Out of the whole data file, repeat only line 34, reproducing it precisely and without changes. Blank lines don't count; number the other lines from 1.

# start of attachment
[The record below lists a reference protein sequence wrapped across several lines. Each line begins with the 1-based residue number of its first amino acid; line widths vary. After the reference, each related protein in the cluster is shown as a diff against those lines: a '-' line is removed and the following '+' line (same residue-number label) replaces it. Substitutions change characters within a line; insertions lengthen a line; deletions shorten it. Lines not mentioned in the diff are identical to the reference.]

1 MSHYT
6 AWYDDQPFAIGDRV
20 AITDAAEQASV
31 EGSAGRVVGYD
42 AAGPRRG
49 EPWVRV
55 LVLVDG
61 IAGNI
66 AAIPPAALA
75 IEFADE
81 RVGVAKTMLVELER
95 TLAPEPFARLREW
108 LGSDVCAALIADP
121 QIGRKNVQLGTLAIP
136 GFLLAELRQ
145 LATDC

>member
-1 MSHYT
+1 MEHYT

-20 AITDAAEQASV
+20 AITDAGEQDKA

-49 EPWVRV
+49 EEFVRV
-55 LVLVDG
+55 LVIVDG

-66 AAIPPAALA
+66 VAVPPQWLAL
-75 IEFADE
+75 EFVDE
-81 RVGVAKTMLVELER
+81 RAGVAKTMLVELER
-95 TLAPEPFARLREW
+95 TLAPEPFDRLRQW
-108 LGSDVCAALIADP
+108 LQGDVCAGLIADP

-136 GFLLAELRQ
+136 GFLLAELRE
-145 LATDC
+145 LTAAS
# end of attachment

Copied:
+95 TLAPEPFDRLRQW